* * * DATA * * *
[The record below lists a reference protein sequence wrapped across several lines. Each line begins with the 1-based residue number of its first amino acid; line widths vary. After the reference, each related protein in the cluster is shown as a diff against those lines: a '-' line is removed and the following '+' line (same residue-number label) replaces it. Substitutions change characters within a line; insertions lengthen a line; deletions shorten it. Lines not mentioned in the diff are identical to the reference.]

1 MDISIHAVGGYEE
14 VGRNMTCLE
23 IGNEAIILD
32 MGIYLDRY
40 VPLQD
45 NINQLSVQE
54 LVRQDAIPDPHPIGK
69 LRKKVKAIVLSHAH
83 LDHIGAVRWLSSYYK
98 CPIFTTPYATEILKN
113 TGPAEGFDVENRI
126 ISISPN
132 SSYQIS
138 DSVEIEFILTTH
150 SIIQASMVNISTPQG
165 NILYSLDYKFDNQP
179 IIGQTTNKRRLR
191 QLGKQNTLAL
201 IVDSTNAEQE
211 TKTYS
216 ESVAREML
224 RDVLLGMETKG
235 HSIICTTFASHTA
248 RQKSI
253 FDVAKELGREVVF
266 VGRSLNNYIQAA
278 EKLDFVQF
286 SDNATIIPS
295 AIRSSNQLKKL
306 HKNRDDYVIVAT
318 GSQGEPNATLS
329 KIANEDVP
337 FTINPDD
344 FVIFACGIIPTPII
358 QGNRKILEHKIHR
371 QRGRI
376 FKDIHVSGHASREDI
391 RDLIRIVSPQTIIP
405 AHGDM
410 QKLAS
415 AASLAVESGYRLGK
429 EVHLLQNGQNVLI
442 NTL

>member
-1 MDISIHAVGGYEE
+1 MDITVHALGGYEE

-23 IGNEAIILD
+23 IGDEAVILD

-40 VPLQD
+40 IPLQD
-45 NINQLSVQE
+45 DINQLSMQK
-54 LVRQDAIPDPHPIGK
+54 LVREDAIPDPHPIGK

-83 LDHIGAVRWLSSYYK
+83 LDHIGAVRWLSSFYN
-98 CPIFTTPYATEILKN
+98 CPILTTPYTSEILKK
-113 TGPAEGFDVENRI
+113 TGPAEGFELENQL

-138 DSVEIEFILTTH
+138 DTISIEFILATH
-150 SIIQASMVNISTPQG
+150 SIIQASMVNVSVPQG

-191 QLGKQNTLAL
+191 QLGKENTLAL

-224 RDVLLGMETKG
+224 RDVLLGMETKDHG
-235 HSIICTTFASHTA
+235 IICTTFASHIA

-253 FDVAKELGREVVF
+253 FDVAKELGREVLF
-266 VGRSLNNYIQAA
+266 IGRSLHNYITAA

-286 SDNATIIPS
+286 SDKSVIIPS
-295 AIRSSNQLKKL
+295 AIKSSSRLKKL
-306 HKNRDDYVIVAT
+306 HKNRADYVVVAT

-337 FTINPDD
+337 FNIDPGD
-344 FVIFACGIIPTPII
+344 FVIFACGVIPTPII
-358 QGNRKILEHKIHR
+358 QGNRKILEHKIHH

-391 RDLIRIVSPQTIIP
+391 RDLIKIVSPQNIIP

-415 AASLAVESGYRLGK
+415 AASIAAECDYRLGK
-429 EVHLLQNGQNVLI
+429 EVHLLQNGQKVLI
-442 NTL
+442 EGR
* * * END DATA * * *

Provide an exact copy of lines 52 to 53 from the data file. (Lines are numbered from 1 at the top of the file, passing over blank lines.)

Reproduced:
-45 NINQLSVQE
+45 DINQLSMQK